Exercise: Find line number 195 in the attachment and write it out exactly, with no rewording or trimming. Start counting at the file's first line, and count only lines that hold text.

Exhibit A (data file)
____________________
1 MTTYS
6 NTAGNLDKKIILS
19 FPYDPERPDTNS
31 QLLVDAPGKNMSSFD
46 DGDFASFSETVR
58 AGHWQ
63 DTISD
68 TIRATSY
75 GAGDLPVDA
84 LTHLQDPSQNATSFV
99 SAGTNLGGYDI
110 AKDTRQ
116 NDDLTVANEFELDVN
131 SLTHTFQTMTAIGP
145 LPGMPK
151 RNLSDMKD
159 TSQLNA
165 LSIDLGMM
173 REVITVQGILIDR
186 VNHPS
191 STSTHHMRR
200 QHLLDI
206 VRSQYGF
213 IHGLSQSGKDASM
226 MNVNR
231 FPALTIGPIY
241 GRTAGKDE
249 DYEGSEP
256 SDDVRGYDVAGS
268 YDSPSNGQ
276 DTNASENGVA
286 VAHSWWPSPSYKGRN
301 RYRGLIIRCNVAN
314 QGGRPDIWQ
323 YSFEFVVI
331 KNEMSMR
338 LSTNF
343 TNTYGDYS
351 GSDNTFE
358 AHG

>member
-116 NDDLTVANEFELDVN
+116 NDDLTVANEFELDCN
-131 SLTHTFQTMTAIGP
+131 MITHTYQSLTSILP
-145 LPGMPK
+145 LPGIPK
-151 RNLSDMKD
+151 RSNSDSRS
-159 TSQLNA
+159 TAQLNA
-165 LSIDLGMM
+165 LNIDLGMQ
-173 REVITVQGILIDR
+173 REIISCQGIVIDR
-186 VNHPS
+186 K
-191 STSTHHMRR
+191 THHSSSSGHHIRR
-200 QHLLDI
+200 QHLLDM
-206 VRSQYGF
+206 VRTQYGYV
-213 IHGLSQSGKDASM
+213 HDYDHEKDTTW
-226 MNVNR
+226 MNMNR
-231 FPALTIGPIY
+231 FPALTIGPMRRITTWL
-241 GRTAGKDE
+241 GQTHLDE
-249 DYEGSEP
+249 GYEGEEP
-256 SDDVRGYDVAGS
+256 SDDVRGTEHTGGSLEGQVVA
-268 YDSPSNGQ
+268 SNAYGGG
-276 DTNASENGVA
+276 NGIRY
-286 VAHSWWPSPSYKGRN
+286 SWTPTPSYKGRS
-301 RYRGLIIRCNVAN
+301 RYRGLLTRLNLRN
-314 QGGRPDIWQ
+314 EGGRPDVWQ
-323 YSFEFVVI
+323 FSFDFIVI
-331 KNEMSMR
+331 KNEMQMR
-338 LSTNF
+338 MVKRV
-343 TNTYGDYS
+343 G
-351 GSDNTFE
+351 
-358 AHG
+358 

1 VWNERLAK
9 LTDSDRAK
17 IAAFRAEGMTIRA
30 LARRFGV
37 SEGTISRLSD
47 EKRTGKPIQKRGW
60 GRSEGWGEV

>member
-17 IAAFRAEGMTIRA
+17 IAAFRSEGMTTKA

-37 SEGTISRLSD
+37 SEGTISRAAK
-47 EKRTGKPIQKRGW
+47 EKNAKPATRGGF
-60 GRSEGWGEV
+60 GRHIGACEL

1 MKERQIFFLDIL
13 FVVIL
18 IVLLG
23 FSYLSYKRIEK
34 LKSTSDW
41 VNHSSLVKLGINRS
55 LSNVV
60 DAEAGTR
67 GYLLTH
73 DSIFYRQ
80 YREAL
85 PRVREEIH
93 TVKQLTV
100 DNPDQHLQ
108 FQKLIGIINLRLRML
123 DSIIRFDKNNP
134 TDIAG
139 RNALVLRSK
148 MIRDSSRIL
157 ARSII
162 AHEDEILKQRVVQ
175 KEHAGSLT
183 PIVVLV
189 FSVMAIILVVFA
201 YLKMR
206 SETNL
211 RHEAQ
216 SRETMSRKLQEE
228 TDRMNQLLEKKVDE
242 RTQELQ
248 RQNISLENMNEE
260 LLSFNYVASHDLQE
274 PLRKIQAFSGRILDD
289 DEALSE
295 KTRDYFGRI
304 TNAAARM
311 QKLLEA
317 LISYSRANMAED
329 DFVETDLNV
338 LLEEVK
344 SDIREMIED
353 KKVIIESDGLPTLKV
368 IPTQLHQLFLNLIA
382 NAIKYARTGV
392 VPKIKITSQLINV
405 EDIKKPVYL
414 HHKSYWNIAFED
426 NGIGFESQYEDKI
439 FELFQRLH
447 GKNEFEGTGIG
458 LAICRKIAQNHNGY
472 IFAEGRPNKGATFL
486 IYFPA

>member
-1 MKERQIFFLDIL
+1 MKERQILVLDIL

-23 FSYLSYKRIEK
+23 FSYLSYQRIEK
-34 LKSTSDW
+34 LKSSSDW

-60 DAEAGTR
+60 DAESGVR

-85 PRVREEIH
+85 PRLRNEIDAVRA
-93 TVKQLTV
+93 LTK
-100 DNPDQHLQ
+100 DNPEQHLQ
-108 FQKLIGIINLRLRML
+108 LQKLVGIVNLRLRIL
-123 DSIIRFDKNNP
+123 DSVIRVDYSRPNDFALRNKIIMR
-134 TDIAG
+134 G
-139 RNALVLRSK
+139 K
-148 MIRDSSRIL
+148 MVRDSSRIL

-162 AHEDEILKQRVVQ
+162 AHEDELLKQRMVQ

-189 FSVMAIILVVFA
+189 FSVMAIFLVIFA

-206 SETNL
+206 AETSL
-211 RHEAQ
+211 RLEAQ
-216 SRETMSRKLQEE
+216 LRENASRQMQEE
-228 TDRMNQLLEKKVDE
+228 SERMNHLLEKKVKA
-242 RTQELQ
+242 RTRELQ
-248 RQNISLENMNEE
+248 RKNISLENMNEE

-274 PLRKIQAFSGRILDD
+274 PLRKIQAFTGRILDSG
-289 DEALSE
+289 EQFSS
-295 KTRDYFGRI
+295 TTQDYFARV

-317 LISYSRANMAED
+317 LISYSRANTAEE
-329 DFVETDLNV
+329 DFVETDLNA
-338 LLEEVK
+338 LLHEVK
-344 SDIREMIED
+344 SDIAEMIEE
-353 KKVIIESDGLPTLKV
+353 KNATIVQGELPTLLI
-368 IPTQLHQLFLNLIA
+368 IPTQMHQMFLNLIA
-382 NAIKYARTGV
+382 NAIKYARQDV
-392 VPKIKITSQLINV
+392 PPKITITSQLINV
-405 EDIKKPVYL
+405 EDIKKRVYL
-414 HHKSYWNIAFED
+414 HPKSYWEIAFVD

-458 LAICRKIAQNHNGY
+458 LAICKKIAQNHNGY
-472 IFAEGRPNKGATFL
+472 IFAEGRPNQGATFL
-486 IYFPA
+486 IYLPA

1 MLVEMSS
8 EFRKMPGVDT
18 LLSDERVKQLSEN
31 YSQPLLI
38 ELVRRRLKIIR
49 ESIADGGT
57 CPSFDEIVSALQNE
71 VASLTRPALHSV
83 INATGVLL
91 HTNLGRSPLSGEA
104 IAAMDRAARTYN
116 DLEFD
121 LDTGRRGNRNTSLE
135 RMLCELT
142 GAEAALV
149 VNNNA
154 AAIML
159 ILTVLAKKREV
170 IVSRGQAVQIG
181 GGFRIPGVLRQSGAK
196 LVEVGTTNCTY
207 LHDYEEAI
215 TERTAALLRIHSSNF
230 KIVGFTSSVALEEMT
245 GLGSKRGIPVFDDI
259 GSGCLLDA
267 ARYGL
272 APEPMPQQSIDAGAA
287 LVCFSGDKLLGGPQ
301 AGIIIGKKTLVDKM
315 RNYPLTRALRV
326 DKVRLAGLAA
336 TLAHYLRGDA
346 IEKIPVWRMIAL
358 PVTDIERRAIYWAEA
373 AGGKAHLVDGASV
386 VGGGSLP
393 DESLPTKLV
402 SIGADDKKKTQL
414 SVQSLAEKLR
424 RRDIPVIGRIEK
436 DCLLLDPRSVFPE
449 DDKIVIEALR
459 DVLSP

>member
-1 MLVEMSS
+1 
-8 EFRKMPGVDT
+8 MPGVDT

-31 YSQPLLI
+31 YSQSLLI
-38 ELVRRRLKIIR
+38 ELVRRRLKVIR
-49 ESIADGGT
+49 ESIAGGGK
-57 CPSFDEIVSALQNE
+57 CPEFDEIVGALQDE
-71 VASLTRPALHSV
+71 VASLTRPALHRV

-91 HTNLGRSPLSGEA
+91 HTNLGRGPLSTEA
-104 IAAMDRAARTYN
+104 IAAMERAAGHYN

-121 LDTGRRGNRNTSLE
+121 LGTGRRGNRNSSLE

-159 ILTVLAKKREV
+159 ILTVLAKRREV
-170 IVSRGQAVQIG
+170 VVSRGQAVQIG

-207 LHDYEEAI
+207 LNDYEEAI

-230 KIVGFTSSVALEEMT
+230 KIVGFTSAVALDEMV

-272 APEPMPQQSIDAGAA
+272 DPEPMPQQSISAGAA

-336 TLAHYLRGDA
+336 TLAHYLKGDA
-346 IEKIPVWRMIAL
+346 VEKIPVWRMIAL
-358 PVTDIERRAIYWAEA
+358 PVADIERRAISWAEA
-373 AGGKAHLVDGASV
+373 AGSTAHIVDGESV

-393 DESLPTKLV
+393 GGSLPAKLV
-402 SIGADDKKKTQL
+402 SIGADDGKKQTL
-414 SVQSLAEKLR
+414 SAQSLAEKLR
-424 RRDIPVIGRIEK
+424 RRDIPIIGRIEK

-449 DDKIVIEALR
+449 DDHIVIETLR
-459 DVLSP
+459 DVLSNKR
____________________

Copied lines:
+189 FSVMAIFLVIFA